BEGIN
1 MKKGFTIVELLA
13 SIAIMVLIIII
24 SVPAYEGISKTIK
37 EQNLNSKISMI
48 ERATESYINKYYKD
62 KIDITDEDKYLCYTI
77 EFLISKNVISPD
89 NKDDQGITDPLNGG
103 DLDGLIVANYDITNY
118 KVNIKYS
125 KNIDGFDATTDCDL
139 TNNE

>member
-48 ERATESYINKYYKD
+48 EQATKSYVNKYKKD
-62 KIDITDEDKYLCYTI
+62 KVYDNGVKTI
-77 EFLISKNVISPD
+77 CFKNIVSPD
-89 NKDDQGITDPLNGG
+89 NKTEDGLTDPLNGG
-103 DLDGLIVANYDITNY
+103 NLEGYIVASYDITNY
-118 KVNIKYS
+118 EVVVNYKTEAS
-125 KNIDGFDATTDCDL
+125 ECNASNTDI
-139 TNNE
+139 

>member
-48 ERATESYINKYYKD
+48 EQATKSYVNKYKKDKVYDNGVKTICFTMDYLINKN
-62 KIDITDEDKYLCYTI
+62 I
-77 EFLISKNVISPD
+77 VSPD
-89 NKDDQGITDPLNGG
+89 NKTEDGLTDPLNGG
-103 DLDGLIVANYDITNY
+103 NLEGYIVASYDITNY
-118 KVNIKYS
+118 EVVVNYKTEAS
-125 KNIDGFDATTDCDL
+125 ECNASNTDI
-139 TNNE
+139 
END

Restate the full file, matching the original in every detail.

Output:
1 MKKGFTIVELLA
13 SIAIMVLIIII
24 SVPAYEGISKTIK
37 EQNLNSKISMI
48 ERATESYINKYYKD
62 KIDITDEDKYLCYTI
77 EFLISKNVISPD
89 NKDDQGITDPLNGG
103 DLDGLIVANYDITNY
118 KVNIKYS
125 KNIDGFDATTDCDL
139 TNNE

>member
-48 ERATESYINKYYKD
+48 EQATKSYVNKYKKD
-62 KIDITDEDKYLCYTI
+62 KVYDNGVKTI
-77 EFLISKNVISPD
+77 CFKNIVSPD
-89 NKDDQGITDPLNGG
+89 NKTEDGLTDPLNGG
-103 DLDGLIVANYDITNY
+103 NLEGYIVASYDITNY
-118 KVNIKYS
+118 EVVVNYKTEAS
-125 KNIDGFDATTDCDL
+125 ECNASNTDI
-139 TNNE
+139 

>member
-48 ERATESYINKYYKD
+48 EQATKSYVNKYKKDKVYDNGVKTICFTMDYLINKN
-62 KIDITDEDKYLCYTI
+62 I
-77 EFLISKNVISPD
+77 VSPD
-89 NKDDQGITDPLNGG
+89 NKTEDGLTDPLNGG
-103 DLDGLIVANYDITNY
+103 NLEGYIVASYDITNY
-118 KVNIKYS
+118 EVVVNYKTEAS
-125 KNIDGFDATTDCDL
+125 ECNASNTDI
-139 TNNE
+139 